• I-5 camp where car killed man last year still hazard for homeless, drivers

    By: Ashli Blow, KIRO 7 News Digital Producer


    The North Seattle greenbelt where a car veered off Interstate 5 and crashed into a homeless man’s tent nearly a year ago continues to attract camps, creating a dangerous setting for both homeless people and drivers.

    As debris rolled down the side of the hill and onto the interstate’s shoulder, the city’s navigation team -- a crew that specializes in relocating homeless -- checked on 14 people living along the roadway in the University District. The team issued notices for people to leave last week, but only three people accepted the city’s offers as of Wednesday, the same day that KIRO 7 asked the city how crew were ensuring safety there.

    The other 11 refused services, and were told they’d have to go within a few days per city policy. Tarps and tents remained on Thursday from the campsite, which officials say created hazardous conditions.

    “We identify areas by hazard and if the people living there are too close to the side of the highway,” said Meg Olberding, the Seattle director of external affairs, Human Services Department.

    “For the public, if someone fell [from the camp], walking back and forth, that could create major accidents. Navigation team gets to know people in the [camps], makes offers of service, make offers of a safer location, like coming into a sanction encampment.”



    Seattle sanctions six homeless camps in the city, and the navigation team also offers shelters when posting notices.

    The last time the team cleared this camp was a few weeks ago, Aug. 24, but people came back.

    Leaders have tried -- and failed -- to keep the area between Exit 169 and Exit 170 clear for almost three years, and within that time a homeless man was killed.

    Walter L. Burton, a registered sex offender, was asleep in his tent under a tree when a driver crashed into him. Burton, 19, lay wrapped in his tent as the driver ran from the early-morning wreck, according to probably caused documents.

    Walter L. Burton, a registered sex offender, was asleep in his tent under a tree when a driver crashed into him.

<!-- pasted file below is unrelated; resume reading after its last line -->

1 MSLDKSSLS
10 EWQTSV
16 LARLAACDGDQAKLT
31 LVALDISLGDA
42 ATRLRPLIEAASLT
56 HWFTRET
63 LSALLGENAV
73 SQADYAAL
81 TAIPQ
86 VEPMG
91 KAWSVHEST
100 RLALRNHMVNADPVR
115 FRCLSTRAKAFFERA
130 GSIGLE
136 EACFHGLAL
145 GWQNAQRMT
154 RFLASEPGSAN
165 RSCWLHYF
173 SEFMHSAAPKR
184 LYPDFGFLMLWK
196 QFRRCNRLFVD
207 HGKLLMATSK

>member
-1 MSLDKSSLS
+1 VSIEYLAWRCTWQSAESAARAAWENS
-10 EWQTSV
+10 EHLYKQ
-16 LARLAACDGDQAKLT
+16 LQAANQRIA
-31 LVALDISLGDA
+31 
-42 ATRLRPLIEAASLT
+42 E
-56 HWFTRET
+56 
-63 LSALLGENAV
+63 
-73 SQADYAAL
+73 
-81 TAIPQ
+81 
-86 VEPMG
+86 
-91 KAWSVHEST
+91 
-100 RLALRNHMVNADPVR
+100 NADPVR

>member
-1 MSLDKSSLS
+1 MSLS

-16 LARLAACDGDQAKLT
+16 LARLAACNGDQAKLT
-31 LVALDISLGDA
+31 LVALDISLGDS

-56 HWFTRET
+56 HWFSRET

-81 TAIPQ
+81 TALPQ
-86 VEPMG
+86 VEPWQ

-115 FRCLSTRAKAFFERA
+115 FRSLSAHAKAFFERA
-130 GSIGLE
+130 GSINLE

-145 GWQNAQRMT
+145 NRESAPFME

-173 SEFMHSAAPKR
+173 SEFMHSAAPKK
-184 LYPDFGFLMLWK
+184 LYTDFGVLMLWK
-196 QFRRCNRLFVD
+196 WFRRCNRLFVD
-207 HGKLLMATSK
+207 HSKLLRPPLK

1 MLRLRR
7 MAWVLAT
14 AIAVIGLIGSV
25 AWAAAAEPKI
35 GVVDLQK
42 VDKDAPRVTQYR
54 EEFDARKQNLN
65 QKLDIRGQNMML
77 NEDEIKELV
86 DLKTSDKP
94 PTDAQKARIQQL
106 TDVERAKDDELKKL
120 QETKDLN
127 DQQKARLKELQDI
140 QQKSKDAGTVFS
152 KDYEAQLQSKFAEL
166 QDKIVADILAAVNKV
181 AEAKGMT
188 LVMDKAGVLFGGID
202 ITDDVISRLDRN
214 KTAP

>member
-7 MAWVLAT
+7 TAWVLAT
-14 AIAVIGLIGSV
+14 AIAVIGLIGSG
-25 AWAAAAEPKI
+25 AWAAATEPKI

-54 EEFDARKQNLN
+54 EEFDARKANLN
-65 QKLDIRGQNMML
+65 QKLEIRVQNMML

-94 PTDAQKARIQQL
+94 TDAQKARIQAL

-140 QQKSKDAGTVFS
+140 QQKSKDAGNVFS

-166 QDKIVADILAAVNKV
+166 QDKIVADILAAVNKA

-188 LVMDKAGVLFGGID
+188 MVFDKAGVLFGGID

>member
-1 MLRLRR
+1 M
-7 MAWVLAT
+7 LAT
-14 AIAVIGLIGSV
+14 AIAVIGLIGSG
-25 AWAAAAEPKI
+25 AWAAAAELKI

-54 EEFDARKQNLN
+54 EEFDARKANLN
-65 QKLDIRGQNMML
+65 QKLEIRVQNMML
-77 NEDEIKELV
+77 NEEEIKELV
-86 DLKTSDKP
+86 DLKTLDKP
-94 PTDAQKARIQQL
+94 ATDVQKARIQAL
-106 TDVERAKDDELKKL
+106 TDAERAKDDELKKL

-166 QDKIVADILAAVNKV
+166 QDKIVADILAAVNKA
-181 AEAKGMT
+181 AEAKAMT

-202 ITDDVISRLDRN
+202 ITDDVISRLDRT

© 2018 Cox Media Group.

    Former Mayor Ed Murray toured the site shortly after Burton’s death, and a vigil was held that night. Murray also wanted another property tax increase to address homeless problems after the case. Read about where Murray's office stood with homeless efforts before he resigned here.

    Police eventually arrested Oscar Gutierrez-de Jesus, who they said had glossy eyes and smelled of alcohol. He was sentenced this March for vehicular homicide by DUI.

    Before the 2016 crash, Washington Department of Transportation spokeswoman Kris Olsen told KIRO 7 News that crews were checking the area every few days, but struggled to keep it clear.

    "We regularly go through and clean up the encampments after providing the folks who are there notice, but as we've all seen, the encampments often come back," Olsen told KIRO 7 last September

    But even with the new navigation team -- involving highly-trained officers and outreach workers – will visit the camp on Wednesday for outreach and to assess the site’s conditions. But there is no way to check up regularly on the city’s 400 camps, according to Olberding.

    On the greenbelt between exit 169 and exit 170, debris is left from the camp.

    “There’s not a whole lot to prevent people from coming back,” Olberding said. “There was a danger under the Spokane Street bridge, there were enough RV fires, a big hazard [to the bridge], and we can’t have that. We fenced it off.”

    In that incident, two RVs parked under the Spokane Street Bridge, also called the West Seattle low-level bridge, went up in flames on an April morning. A man tried to start the engine to keep warm when the engine failed and caught fire.

    Olberding could not advise if areas like the greenbelt where Burton died would eventually be fenced off for safety reasons. She did tell KIRO 7 that the navigation team has addressed at least 36 hazardous camps over the past seven months, though it’s not clear how many of those camps quickly returned. Removal information is posted by date here.



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